Victoria, My mate died on Friday night at 1:40 am, and every week at that time, I have an upsurge of grief. Even now, after a year, that time is still almost impossible for me to deal with. Oddly enough, even if I don’t remember, my body does, and the tears come. The day of the month is also hard. I don’t ever plan anything for the 27th, knowing what a terrible day it will be.

          You are stronger than you know. Just reaching out the way you have is a sign of strength, of trying to figure out how to cope. I wish I had answers, but the only thing I’ve learned is just to feel the grief. And to take care of yourself. Losing a life mate is the most stressful thing a person ever has to deal with. Even if they have been sick for a long time, it’s hard to let them go.

          As you read my grief posts, be sure to read the comments, especially the ones on the three month and six month grief survivor articles. So many people commented, telling their stories, that it comforted me. I hope it will do the same for you.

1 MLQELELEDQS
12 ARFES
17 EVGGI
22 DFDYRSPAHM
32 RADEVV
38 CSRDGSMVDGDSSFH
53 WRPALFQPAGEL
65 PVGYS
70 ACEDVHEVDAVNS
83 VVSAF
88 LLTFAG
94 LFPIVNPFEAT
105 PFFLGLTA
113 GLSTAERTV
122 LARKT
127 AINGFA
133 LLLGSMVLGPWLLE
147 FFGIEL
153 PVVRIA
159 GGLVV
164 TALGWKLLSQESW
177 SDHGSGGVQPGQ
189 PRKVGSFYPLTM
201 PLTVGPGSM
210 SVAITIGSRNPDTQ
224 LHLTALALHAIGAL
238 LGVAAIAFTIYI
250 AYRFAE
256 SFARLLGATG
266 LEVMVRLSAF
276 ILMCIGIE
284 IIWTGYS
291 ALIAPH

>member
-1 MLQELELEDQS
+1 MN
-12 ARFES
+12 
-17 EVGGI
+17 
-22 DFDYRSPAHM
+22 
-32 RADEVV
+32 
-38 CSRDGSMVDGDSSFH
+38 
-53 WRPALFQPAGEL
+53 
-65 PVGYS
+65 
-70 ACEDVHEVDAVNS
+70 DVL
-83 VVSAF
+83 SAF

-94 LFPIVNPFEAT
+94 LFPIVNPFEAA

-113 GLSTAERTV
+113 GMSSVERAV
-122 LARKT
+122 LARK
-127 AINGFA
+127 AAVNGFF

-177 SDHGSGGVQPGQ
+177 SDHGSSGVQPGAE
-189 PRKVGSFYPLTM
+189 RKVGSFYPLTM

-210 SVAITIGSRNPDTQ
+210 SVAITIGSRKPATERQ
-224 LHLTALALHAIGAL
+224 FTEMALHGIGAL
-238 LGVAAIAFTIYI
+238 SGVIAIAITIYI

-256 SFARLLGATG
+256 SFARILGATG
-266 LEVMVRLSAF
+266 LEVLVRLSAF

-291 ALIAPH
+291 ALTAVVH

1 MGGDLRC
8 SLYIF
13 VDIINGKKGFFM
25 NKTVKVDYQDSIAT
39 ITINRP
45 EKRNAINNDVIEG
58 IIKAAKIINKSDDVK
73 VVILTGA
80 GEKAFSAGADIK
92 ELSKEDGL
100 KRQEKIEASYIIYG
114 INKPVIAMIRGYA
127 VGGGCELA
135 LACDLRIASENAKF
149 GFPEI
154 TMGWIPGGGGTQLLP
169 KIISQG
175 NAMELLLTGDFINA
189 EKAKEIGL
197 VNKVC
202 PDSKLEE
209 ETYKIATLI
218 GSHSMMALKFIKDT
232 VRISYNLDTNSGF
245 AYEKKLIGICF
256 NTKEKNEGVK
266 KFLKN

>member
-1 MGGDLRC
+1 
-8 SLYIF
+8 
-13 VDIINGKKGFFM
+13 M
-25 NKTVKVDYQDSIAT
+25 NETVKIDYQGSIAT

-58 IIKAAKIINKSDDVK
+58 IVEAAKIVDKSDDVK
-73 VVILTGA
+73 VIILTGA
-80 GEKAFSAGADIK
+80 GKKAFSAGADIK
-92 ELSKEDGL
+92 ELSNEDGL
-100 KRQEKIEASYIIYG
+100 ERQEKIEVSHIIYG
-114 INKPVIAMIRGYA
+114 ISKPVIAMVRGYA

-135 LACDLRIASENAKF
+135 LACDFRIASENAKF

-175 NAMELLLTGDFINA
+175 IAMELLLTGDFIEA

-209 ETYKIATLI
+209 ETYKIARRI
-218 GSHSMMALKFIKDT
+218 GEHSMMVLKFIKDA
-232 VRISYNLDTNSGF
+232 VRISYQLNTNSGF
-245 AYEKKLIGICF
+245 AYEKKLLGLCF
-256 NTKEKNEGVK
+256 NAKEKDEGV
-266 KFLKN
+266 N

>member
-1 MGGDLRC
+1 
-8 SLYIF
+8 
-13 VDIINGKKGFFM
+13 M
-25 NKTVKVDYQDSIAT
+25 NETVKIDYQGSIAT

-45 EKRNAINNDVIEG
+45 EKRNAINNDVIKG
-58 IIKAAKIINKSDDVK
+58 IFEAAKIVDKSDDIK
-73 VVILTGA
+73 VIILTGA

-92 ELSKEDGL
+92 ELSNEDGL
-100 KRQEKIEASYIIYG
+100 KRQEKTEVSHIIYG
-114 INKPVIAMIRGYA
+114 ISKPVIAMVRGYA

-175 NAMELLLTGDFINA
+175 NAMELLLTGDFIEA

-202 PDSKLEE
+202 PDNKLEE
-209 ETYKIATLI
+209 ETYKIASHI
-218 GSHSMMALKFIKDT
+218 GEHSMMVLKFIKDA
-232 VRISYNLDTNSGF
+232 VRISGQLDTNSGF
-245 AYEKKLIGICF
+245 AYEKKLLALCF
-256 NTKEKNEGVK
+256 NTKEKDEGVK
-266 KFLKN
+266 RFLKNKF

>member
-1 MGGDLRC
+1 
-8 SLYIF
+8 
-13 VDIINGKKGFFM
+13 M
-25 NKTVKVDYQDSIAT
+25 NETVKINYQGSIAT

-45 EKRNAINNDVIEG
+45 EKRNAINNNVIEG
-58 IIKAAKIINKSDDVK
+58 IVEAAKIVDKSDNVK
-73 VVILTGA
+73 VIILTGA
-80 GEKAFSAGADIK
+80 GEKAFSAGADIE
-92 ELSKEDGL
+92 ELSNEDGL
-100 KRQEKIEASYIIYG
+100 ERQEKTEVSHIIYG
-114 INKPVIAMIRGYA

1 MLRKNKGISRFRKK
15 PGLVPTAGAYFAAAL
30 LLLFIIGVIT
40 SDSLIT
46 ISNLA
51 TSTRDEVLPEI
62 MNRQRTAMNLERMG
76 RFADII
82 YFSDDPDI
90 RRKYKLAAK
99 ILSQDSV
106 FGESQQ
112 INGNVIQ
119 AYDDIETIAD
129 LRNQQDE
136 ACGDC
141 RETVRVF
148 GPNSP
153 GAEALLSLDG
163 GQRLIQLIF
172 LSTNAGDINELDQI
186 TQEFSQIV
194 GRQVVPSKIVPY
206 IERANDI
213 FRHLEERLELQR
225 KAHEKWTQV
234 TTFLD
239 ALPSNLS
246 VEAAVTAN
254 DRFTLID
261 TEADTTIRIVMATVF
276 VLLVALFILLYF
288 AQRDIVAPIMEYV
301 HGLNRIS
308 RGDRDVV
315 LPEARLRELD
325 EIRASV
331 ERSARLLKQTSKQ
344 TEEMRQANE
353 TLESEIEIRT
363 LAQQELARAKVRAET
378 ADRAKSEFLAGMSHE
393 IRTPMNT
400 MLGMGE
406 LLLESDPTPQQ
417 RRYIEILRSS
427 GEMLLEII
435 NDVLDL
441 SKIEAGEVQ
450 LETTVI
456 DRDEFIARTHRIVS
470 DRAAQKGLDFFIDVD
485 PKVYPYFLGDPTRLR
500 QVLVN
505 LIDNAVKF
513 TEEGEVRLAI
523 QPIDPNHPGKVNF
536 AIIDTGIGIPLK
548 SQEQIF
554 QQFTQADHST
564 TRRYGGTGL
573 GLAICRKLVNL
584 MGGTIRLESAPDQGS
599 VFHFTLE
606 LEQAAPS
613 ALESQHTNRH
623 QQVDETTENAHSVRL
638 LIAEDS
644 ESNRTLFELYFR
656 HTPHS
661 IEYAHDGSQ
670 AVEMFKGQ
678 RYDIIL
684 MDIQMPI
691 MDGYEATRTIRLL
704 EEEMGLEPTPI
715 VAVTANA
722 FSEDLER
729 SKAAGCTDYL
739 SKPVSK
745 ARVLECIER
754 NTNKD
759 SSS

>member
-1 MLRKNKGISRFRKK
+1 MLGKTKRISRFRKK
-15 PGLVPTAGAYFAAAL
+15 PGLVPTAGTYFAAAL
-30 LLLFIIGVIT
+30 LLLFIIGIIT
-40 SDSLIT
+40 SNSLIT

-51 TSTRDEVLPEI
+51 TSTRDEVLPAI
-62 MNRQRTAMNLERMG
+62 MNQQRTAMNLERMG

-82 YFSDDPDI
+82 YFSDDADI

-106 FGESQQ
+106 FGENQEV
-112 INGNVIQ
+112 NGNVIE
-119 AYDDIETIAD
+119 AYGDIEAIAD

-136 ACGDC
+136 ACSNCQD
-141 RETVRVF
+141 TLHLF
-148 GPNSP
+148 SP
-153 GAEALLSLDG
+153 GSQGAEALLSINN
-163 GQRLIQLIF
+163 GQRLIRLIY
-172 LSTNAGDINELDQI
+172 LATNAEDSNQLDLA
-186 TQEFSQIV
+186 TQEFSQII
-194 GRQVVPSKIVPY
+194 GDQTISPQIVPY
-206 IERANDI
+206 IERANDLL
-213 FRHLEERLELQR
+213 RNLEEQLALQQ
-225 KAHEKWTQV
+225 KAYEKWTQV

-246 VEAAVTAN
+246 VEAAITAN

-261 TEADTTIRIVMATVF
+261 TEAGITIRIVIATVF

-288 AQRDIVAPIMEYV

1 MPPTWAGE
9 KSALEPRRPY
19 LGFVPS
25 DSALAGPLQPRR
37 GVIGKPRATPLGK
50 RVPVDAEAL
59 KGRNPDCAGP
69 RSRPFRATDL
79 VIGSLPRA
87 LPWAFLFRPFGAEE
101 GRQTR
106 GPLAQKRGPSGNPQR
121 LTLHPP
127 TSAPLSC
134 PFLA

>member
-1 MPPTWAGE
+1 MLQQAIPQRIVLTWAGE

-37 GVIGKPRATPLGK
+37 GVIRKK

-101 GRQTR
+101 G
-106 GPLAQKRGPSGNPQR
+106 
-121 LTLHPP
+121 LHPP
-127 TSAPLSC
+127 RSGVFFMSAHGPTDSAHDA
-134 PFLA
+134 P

I’ll be thinking of you tomorrow.

  8. lindacordingley Says:

    I am so sorry for your loss but thank you for describing so perfectly how loss feels. I did the first of everything I did with my sister as soon as I could to get it out of the way. Luckily my daughter, son and friend were a great help in doing this and didn’t mind the tears. My sister Gail died six months ago and at six o’clock I often forget and look at the time and think I must ring her as this was something we did every night. It is very hard to let go even when they are very ill.
    Good luck for the future

    • Pat Bertram Says:

      I am sorry you lost your sister, Linda. It’s so hard to lose someone you are deeply connected to. You’re right — it’s hard even when they are ill. It takes a long time to break the habit of wanting to call or collecting interesting tidbits to tell them. Good luck to you, too. Wishing you all the best.

  9. Katherine Lawrence Says:

    I’m sorry for your loss. Keep surviving!